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Bit of a mixed bag this post, starting with;

A kind gift.

My friend Tom contacted me to say he had an old Millholme models kit for an LMS 30t bogie bolster and did I want it?  Of course it would be rude not too!

The kit represents, as best as I can tell, a diagram 1682 45 ft bogie bolster. These were a continuation of a Midland design with the only obvious difference being that the earlier ones had handbrake wheels rather than compound levers. The sides and solebars were, nicely, cast in one piece and being as old kit the bufferbeam and ends where missing. The trussing was also cast in whitemetal and was somewhat optimistic as its a long piece in a not very strong and somewhat bendy material.

So to work I replaced all the trussing with 1mm L section brass from Eileens.  The brake lever castings were OK and they are both mounted at one end. It appears that only the bogie at this end is braked at all.

The bogies are ratio ones and I ditched the swivelling plate idea as supplied preferring to pack them out and mount them with a screw.  The bufferbeams were from my scrap kit parts box and the extra rivet detail from Archers transfers. The buffers were the ones supplied in the kit.

Lampost conundrum

My plan to extend Brettell Road includes completing the road currently on the left of the layout as well as adding a new road.  Digging around looking at local pictures in the late 50s the lamposts seem to be mostly the concrete cast type.  Theres a couple of options for these. Hornby Scaledale none working ones and woodland scenics working type.  I immediately discounted the latter as they are far too chunky and just look awful.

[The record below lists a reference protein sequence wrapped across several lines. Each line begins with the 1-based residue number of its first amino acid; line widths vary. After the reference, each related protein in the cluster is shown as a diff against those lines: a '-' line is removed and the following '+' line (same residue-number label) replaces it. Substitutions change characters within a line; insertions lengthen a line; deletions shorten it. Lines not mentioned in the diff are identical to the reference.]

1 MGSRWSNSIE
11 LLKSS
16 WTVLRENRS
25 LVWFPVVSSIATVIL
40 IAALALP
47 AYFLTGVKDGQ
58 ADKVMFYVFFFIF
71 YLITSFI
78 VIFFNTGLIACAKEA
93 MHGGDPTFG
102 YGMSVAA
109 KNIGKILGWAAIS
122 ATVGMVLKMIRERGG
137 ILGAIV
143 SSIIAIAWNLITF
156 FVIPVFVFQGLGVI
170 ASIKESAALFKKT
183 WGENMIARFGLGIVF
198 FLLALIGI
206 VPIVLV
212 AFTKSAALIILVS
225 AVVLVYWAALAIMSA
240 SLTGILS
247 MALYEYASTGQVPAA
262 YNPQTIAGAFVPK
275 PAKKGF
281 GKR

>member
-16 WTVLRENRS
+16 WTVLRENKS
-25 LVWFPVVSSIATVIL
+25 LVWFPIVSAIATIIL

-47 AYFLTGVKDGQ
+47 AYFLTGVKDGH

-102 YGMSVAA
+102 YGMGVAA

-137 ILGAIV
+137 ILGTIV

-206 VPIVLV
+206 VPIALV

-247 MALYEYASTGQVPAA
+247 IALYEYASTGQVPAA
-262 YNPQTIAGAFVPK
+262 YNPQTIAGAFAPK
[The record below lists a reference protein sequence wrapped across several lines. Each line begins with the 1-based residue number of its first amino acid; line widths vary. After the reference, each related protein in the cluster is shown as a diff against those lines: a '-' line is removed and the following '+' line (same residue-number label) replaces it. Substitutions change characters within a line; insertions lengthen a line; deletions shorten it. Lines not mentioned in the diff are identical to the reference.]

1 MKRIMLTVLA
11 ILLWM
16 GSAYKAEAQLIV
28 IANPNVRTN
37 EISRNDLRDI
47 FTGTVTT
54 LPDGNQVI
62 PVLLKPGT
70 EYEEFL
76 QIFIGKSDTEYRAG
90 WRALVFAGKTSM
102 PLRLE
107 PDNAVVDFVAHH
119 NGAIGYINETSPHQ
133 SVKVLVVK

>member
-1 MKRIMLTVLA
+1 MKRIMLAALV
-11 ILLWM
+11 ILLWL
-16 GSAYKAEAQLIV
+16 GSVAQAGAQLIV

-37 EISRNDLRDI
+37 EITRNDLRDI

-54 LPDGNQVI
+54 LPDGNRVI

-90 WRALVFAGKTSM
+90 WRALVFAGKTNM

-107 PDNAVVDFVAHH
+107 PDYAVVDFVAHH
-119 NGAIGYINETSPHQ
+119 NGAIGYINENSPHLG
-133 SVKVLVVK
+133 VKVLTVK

Not that the Hornby ones look any better.  Im not sure why they bothered to produce these as they are basically crude lumps of resin and they don’t even provide a foot for modellers to mount them.  The idea of fitting a surface mount LED and hiding the wires on the none viewing side went out of the window!  I must be able to do something better than this surely? Especially as, at most I will only need 5 of them.So with some K&S metal section (1.5mm square for the top and 2.4mm Hex for the main trunk I made this. The base was blended into the main columns and sprayed with Plasticote suede. I also very lighty dusted some grey primer and blank over it to give a more concretey colouring. Below is how it looks in position.

Baby Grampus

Flicking through Simon Bendall’s bookazine ‘Modelling British Railways – Engineers wagons’ I was taken by a wagon I’d not come across before. The GWR designed ling.  A 14 ton open wagon that looks like a baby grampus. In the bookazine, Hywel Thomas built one by cutting down a Chivers Tunney but I decided another route would be to stretch a Cambrian starfish instead. So 2 starfish kits were found and a lot of cutting ensued. The doors on a Ling are shorter than a Starfish so each door had a section cut from the middle with new strapping from microstrip. Buffers are from Lanarkshire models, W irons from Bill Bedford, door bangers and steps from Rumney Models and the test of the underframe from plastic section and the spares box.Above is the reason i referred to this wagon as a baby grampus.  Along side one it’s considerably smaller.  Comparisons between the shortened doors and the starfish originals can also be seen.

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